That is a pretty impressive resume to say the least.  In the gallery below we present Mr. Williams’ 1974 article from ARMOR magazine on “Tank Analysis.”

From the Vault: Armor of the Future circa 1960

picture coverLooking back at what previous generations predicted the future might hold can often be amusing.  Books, films and TV of the past often present version of the future that are considerably more fantastic than what actually came to be.  Military thinkers are not immune to this trend either, as today’s article shows.  We present “Armor of the Future” by Major Raymond J. Astor, published originally in the Sep-Oct 1960 issue of ARMOR.  In the article, the author uses as his starting point a quote from General Bruce C. Clarke on future tank requirements.

“We know exactly what we want.  Take the single item of the tank: our requirements are simple.  We want a fast, hightly mobile, fully armored, lightweight vehicle.  It must be able to swim, cross any terrain, and climb 30 degree hills.  It must be air-transportable.  It must have a simple but powerful engine requiring little or no maintenance.  The operation range should be several hundred miles.  We would also like to to be invisible.”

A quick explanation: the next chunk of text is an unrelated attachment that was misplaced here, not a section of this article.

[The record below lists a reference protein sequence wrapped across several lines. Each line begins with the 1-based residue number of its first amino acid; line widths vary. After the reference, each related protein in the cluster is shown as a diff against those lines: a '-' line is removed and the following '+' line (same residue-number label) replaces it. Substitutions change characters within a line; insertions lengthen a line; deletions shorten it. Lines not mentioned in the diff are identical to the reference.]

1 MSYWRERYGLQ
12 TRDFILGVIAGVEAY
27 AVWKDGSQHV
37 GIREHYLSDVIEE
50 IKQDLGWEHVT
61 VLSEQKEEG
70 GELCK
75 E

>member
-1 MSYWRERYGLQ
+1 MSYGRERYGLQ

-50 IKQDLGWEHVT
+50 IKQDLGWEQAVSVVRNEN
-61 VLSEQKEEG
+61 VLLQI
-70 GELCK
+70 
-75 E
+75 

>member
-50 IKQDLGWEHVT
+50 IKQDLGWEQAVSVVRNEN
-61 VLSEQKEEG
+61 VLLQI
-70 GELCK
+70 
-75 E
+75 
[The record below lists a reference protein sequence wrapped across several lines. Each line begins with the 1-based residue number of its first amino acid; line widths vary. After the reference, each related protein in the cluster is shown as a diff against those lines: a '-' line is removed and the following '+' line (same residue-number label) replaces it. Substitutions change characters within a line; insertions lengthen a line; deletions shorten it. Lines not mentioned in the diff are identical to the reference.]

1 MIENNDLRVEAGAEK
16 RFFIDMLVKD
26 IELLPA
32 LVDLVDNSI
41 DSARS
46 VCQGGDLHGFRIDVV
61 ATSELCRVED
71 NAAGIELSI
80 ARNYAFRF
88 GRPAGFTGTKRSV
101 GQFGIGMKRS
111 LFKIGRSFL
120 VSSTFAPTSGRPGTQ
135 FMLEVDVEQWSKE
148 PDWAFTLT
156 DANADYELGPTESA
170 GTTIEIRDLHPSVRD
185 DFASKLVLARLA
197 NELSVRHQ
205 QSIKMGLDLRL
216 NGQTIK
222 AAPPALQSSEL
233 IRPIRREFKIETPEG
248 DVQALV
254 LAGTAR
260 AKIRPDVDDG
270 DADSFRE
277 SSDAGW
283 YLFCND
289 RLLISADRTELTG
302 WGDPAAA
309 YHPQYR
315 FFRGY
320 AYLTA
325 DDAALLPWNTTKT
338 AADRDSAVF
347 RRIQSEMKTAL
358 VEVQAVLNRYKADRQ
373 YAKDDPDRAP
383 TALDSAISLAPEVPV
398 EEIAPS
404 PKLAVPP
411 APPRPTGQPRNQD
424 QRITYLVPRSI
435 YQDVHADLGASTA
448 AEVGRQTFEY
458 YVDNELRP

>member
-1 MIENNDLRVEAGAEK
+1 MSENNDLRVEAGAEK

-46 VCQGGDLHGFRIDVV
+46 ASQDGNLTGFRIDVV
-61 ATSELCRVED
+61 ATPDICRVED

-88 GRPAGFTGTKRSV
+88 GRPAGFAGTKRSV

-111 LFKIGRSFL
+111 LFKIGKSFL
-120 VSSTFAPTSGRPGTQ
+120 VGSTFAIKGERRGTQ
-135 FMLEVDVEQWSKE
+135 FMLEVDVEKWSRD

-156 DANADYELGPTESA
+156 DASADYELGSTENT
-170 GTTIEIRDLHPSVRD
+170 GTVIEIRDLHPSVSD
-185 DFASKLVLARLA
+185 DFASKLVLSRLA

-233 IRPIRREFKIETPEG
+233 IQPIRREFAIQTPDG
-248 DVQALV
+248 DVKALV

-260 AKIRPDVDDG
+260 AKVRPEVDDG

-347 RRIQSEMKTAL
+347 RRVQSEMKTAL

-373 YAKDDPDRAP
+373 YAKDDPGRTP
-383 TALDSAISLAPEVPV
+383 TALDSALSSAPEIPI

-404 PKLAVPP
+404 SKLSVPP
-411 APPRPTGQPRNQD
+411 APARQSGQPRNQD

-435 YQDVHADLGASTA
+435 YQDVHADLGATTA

One would assume that General Clarke was speaking tongue in cheek when he made these comments, however the author of the article takes them at face value!

” This requirement could be approached and perhaps fulfilled completely if the United States were willing to assign the necessary scientific resources of the nation to the problem.  Let us examine the problem and determine how this could be achieved.”

Looking back, this claim seems to contain more than a hint of hubris.  Perhaps it is not surprising considering the unbridled optimism concerning technology that was the style in 1950’s America.